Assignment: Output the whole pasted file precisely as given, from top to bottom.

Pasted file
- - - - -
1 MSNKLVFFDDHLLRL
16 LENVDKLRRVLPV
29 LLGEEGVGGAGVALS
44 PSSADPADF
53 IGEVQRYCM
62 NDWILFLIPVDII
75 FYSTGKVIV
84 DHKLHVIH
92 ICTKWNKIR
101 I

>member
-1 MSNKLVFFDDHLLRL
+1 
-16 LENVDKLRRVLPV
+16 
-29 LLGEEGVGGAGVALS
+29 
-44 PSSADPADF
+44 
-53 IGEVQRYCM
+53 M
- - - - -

1 MSNKLVFFDDHLLRL
16 LENVDKLRRVLPV
29 LLGEEGVGGAGVALS
44 PSSADPADF
53 IGEVQRYCM
62 NDWILFLIPVDII
75 FYSTGKVIV
84 DHKLHVIH
92 ICTKWNKIR
101 I

>member
-1 MSNKLVFFDDHLLRL
+1 
-16 LENVDKLRRVLPV
+16 
-29 LLGEEGVGGAGVALS
+29 
-44 PSSADPADF
+44 
-53 IGEVQRYCM
+53 M